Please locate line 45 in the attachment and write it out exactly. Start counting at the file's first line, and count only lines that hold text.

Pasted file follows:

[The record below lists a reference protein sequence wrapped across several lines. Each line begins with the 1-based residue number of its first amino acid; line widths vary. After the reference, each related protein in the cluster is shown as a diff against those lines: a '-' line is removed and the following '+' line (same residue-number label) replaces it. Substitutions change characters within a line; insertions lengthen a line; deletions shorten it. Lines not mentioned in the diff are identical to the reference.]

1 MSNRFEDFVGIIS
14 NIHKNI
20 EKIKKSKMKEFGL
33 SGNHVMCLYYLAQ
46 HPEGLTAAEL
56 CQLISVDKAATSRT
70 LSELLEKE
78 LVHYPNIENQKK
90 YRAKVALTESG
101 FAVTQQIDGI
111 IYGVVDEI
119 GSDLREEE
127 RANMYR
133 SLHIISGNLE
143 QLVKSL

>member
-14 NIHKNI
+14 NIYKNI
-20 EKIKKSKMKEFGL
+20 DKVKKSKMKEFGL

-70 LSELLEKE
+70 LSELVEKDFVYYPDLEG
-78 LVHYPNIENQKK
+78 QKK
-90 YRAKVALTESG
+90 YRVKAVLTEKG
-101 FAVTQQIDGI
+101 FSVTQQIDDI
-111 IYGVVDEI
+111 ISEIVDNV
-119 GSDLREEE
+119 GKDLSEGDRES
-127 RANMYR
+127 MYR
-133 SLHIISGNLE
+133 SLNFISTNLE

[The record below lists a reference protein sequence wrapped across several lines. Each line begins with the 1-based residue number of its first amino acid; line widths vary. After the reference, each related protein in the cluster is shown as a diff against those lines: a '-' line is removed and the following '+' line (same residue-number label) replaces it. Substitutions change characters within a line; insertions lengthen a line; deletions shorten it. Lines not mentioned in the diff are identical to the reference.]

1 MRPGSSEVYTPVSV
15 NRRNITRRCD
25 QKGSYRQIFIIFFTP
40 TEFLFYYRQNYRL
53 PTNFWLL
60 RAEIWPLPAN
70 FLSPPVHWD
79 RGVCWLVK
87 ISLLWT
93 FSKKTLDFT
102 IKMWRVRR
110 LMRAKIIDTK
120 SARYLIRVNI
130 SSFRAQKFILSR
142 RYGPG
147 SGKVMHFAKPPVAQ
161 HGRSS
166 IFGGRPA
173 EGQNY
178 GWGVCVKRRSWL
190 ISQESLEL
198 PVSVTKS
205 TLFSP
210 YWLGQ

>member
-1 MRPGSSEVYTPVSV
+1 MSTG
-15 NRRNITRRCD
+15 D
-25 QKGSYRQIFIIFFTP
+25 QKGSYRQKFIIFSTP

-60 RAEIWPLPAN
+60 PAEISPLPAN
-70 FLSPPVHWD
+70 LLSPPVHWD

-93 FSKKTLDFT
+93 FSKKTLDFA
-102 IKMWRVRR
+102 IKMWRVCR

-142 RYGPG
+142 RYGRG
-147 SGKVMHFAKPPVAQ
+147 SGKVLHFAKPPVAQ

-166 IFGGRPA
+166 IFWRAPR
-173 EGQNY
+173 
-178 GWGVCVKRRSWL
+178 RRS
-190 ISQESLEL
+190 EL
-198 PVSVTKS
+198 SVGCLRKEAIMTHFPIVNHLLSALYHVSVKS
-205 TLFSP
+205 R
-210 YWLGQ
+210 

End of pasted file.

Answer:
70 FLSPPVHWD